Citizens should steer Helena Valley zoning

Citizens should steer Helena Valley zoning

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County initiated zoning could potentially have a very positive effect on the residents of the Helena Valley. Unfortunately, the county is about 30 years too late with this initiative and has failed in the past to have the courage to implement its previous comprehensive plans and growth policies with reasonable zoning regulations. The county has left the definition of land use and development patterns to subdivision developers to determine the character of the Helena Valley.

We attended the public information meeting on zoning at the West Valley Fire Hall. The meeting grew heated and contentious, primarily regarding concerns that the county was interfering with private property rights. The county staff could have emphasized the benefits of predictability and protection of property values against the old arguments that property ownership can be better managed by individual owners exercising their property rights without government involvement. Instead, it was members of the audience who courageously faced the hostile members of the crowd to make these points in favor of zoning. The greatest investment most people make is purchasing or building their home. The chief benefit zoning offers is giving people predictability for what kind and quality of development will occur around them and to help protect the value of their investment. That crucial point wasn’t made during the presentation.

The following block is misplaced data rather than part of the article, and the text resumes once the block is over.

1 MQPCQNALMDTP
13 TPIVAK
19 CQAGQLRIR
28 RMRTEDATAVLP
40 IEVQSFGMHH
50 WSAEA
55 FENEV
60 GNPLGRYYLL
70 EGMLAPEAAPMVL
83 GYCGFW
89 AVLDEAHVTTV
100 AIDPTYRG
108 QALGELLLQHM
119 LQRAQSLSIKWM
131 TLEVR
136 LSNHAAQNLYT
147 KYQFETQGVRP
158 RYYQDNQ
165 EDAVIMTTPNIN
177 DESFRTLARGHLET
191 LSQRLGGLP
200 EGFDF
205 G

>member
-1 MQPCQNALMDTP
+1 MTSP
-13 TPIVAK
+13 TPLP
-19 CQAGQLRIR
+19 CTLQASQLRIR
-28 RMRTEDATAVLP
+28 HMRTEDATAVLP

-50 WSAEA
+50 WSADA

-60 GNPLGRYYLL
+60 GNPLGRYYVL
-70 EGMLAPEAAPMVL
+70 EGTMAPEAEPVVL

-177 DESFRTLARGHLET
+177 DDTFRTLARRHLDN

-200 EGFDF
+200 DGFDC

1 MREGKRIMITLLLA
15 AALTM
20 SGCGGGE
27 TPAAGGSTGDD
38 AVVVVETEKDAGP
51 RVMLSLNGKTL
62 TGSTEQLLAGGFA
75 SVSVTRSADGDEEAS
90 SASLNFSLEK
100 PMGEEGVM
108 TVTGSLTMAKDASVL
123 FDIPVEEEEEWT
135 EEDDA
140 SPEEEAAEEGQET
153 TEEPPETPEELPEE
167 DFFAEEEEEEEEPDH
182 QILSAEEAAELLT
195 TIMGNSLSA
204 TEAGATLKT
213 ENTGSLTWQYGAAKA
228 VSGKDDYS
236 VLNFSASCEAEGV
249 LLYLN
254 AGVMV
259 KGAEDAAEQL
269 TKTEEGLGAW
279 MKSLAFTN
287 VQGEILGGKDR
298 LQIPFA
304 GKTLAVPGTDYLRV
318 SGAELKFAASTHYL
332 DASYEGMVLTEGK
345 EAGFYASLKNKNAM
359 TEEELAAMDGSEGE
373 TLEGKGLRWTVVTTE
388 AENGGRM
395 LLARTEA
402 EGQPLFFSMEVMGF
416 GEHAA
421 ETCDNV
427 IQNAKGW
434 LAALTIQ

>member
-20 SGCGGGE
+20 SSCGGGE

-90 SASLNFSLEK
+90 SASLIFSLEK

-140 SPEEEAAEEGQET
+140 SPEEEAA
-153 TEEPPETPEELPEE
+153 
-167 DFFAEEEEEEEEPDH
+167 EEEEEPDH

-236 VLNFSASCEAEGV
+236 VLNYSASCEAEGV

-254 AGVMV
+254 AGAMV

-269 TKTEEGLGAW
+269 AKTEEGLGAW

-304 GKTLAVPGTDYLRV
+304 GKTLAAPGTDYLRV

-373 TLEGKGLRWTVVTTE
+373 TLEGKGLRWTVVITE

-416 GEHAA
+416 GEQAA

There have been previous cooperative efforts by citizens working with homebuilders, Realtors and planning advocates to develop practical, workable model zoning regulations. The county officials failed to do anything with these proposals.

Zoning regulations for the Helena Valley should not set minimums for rural agricultural areas of 160 acres. You cannot save agricultural land by mandates. Large minimum parcel sizes can’t assure that agricultural operations will be profitable. Farmers and ranchers need the flexibility to sell property when necessary to maintain the viability of their operations or for estate planning. This proposal has rightfully sparked strong and passionate opposition because the concept is unsupportable.

Over the years, there have been attempts by concerned property owners to establish reasonable citizen initiated zoning regulations for their neighborhoods that have been turned down by the county commissioners, even when the proposals were consistent with the growth policy and based on sound environmental considerations. The county hasn’t supported residents when they have tried to approach zoning on a neighborhood level. This has eroded the trust and confidence many landowners have that the county will be responsive to their needs and concerns.

Now with the unworkable proposal regarding agricultural minimums of 160 acres, the county has made what could be a critical mistake of antagonizing the large rural landowners and their supporters by the complete failure to understand their operational needs. Commissioner Good-Geise has made the laudable goal of enacting county zoning before her retirement at the end of her term. Perhaps this goal would have been workable for a top-down approach to the county proposal, as it has been mandated. But, with lines of opposition now drawn in the sand, such an aggressive time frame may no longer be achievable. We recommend that the county appoint a citizen’s committee representing a wide variety of interests to develop a zoning proposal that would reflect a citizen-developed plan to present to the public. Turning the originator of the proposal from the county staff to the citizens of the county could help deflect some of the negative reactions experienced to date.


Connie and Dave Cole



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